Saturday, December 29, 2012

About Owning a Car

So, you’re thinking about relocating to Chiclayo or some other Peruvian northern coastal town and wondering if you’re going to need a car. Here are some things you may want to consider before plunking down your nuevo sols.

At least 90% of the collisions I’ve seen involve a private car. Commercial drivers… taxi, mototaxi, colectivo, combi and trucks drive in pretty much the same rhythm and know what to expect from each other in the semi-controlled chaos that are Chiclayo streets. For example, Commercial drivers (and native pedestrians) know to look both ways when crossing a one way street. They know that the taxi or combi or mototaxi ahead of them will suddenly swerve left or right or come to a dead stop, because they do it themselves and are prepared to deal with it. Private car owners are on a different rhythm – slower, indecisive and much more cautious. And they do the unexpected, like slowing down before turning and not ‘shooting the gap’ between oncoming vehicles, and stopping on a yellow light. And so they get hit or hit somebody.

Driving isn’t the only drawback. Parking is a bitch. There is no difference between trying to find a parking spot in downtown Chicago or in Chiclayo. And unless you have a private and secure place to keep your car, especially overnight but also during daytime, chances are good that when you next visit your car you’ll be missing your side view mirrors (a favorite ‘midnight auto sales’ item) and whatever else the thieves were able to remove. There are parking garages scattered throughout the city, but unless you know they’re there they are difficult to recognize and are not convenient to get in or out of.

There’s the cost of gas, which right now is on a par with USA gas prices. In Chiclayo for $1.20 you can go to pretty much anywhere you want to go by taxi and even less in a mototaxi, and you don’t have to drive in what always resembles a demolition derby, or worry about a parking spot and if your car will be there in whole or in part when you get back. That same $1.20 will get you to most surrounding towns like Lambayeque and Pimentel, albeit in a combi, which is sometimes not the most comfortable mode of transportation if it’s an older model.

And there’s the expense of auto insurance which is mandatory, though most incidents are minor and unless injuries are involved amount to nothing more that shouting and exchanging insults with each other before driving off as if the whole thing never happened.

Despite the above, there are advantages to having your own car.

Going somewhere at night on a combi or collectivo is a pain because of limited hours, and the often unsafe areas where they are boarded. Taxis are the only other option, and at night they are both expensive and dangerous if the driver has a second occupation as a thief. Secondly, a car is more convenient for long trips, where the only public transportation is by bus and you have to travel on their schedule….not yours. Peruvians have no trouble traveling on a bus from Chiclayo to Lima (12 hours) or to Cajamarca (6 hours), but my restless leg syndrome kicks in at about the 3 hour mark and if I can’t pull over and walk a bit the remainder of the trip is torture.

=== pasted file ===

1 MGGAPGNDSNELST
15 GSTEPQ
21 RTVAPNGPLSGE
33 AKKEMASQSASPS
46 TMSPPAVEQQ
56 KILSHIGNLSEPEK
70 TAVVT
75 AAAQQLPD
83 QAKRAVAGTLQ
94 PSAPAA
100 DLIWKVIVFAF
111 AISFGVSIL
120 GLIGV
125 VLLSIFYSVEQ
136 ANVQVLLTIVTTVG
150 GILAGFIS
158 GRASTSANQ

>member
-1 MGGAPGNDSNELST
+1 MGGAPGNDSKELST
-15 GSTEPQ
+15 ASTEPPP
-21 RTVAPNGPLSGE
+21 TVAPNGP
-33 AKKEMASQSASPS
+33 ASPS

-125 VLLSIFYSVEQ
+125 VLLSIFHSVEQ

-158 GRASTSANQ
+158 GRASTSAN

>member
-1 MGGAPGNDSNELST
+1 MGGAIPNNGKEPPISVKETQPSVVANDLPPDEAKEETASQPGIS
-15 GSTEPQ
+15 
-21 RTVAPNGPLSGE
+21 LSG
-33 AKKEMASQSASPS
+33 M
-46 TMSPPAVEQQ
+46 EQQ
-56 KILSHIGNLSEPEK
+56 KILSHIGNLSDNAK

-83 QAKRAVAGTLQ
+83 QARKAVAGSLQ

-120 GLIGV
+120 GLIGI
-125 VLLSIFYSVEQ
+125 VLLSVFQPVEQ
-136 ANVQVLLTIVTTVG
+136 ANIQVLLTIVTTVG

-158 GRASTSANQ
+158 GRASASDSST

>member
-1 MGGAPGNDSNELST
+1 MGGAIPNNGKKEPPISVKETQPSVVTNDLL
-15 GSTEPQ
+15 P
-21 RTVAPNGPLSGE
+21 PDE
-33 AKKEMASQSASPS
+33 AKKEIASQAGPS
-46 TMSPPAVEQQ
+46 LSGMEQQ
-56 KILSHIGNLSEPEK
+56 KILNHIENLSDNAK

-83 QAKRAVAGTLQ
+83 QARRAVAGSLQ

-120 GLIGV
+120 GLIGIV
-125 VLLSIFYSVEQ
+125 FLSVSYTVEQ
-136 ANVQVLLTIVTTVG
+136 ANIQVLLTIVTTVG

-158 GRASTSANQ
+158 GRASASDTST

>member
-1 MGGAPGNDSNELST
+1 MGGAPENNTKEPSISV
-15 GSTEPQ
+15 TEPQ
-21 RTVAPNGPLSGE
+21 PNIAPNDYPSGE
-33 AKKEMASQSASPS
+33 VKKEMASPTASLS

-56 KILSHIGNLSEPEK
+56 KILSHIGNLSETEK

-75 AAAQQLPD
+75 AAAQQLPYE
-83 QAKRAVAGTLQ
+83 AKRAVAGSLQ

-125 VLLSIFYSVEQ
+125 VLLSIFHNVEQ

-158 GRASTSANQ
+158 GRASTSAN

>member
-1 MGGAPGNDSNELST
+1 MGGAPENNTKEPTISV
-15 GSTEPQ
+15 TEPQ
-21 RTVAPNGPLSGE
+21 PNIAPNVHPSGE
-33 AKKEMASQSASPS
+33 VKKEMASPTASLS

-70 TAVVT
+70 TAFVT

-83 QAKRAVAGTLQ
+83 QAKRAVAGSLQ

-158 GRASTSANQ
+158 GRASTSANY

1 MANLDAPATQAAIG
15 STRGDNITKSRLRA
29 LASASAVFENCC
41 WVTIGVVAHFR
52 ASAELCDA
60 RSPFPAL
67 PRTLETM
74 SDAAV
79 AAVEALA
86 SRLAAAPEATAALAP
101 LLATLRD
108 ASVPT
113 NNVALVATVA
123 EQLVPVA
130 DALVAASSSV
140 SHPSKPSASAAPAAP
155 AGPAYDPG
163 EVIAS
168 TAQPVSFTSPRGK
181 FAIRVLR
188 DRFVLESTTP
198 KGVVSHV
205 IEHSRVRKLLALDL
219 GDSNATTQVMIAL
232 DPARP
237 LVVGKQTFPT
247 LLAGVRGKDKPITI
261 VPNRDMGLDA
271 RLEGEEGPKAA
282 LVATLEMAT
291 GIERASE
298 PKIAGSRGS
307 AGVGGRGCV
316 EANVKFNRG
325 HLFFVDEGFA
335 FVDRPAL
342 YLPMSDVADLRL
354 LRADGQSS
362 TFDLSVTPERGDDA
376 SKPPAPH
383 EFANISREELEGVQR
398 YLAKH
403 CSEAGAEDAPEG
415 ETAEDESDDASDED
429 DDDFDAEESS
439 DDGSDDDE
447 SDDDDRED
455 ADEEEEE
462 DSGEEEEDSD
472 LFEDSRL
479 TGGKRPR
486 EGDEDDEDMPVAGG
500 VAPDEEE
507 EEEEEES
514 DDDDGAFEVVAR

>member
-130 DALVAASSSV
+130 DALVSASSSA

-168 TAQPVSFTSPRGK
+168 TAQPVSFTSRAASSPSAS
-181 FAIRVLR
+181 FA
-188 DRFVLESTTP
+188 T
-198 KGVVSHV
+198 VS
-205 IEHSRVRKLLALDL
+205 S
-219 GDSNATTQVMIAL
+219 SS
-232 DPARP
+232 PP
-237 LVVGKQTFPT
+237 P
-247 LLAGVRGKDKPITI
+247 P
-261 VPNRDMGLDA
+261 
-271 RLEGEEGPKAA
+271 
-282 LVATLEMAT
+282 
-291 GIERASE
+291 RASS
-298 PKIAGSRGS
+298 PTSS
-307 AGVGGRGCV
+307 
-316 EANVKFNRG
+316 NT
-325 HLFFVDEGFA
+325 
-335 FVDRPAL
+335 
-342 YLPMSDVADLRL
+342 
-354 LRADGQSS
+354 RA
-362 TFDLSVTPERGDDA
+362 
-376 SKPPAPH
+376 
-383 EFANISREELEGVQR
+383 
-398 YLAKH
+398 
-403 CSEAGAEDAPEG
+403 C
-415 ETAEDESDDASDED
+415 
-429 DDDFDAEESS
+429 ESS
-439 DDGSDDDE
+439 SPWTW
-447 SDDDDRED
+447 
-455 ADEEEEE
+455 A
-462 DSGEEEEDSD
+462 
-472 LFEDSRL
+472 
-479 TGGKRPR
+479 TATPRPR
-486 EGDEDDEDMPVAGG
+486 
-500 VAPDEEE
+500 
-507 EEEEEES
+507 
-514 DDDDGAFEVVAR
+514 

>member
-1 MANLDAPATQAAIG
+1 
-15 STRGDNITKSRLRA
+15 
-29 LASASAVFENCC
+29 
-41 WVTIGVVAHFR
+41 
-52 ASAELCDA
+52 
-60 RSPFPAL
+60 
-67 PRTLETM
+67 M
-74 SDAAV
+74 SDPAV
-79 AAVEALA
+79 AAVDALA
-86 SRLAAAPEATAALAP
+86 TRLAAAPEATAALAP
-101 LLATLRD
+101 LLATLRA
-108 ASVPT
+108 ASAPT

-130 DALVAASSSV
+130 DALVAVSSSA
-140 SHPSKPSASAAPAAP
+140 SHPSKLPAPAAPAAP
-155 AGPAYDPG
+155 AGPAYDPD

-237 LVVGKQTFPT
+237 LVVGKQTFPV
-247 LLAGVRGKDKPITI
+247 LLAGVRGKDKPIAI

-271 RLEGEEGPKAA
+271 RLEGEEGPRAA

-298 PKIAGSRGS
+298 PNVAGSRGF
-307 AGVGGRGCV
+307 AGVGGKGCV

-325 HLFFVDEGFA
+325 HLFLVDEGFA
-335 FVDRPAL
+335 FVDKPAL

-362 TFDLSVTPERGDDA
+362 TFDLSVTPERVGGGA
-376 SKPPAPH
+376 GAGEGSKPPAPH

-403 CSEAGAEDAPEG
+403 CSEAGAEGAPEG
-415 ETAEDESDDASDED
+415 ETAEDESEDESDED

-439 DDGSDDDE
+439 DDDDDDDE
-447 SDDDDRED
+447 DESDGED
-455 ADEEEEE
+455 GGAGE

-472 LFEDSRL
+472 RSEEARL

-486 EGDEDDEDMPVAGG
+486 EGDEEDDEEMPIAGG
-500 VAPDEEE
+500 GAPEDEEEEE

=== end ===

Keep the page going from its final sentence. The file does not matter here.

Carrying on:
Still think you may want to buy a car? Okay, let’s look at your options.

If it’s a new car you’re thinking about there are a handful of new car dealers in Chiclayo with modern facilities and showrooms. The Maquinarias dealership offers Nissan and Renault.  Other dealers handle Honda, Toyota, JMC, Daewoo, Hyundai, Volkswagen and Suzuki. To my knowledge the only General Motors brand available in northern Peru is Chevrolet. The Chevy offerings from several dealers include the Sail ($11,500) and Spark ($8,000), as well as a van and SUV. I don’t know the model names of the last two. A new Chevy van at the Real Plaza Mall dealership has a sticker price of $10,500. I have been told that almost all of the new cars sold in Peru are built/assembled in Brazil or some other South American country.

There are several ‘pre-owned’ car lots in or near Chiclayo. I have not visited them so am not familiar with their offerings or operation. Most used cars are bought and sold through either word of mouth or seeing a for sale sign on the streets. It is my understanding that this 1981 Buick Skylark with automatic transmission seen in the photo was owned by a sweet little old lady who only drove it to church on Sunday. The Ford Escort parked in front of the Buick is also for sale.

If you’re going to own a car you’ll also need to maintain it. New car dealers have complete service facilities but are regarded as expensive, probably because they’ve adopted the ‘replace’ philosophy of US car maintenance facilities. Peruvians don’t like to ‘replace’ anything unless it is absolutely necessary…they repair. An old radiator, brake shoe, generator, window crank handle, shock absorber, etc isn’t replaced, it’s repaired. It’s a marvel to me how these mechanics can keep 30, 40 and 50 year old cars on the road. Their repairs won’t last forever but no matter – they’ll repair it again and again until there is nothing left to repair, and then they’ll come up with some other exotic solution.

Repair shops come in many flavors ranging from a complete facility at a new car dealer to somebody’s back yard. Jam Motors is one of the newer and more modern. Several of their mechanics were wearing coveralls with “certified GM mechanic” embroidered on the back. They were working on three Chevy Spark taxis parked on the street when this photo was taken.